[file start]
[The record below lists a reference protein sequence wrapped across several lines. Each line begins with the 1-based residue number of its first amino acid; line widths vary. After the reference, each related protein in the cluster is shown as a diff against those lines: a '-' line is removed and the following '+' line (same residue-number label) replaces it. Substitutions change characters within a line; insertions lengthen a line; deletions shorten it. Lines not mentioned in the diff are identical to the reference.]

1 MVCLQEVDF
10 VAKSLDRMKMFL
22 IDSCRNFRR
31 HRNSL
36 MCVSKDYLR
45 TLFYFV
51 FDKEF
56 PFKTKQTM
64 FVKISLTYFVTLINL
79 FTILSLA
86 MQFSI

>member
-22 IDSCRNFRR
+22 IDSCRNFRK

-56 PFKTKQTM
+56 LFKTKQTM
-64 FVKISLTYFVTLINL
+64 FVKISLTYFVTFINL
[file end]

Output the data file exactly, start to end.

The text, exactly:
[The record below lists a reference protein sequence wrapped across several lines. Each line begins with the 1-based residue number of its first amino acid; line widths vary. After the reference, each related protein in the cluster is shown as a diff against those lines: a '-' line is removed and the following '+' line (same residue-number label) replaces it. Substitutions change characters within a line; insertions lengthen a line; deletions shorten it. Lines not mentioned in the diff are identical to the reference.]

1 MVCLQEVDF
10 VAKSLDRMKMFL
22 IDSCRNFRR
31 HRNSL
36 MCVSKDYLR
45 TLFYFV
51 FDKEF
56 PFKTKQTM
64 FVKISLTYFVTLINL
79 FTILSLA
86 MQFSI

>member
-22 IDSCRNFRR
+22 IDSCRNFRK

-56 PFKTKQTM
+56 LFKTKQTM
-64 FVKISLTYFVTLINL
+64 FVKISLTYFVTFINL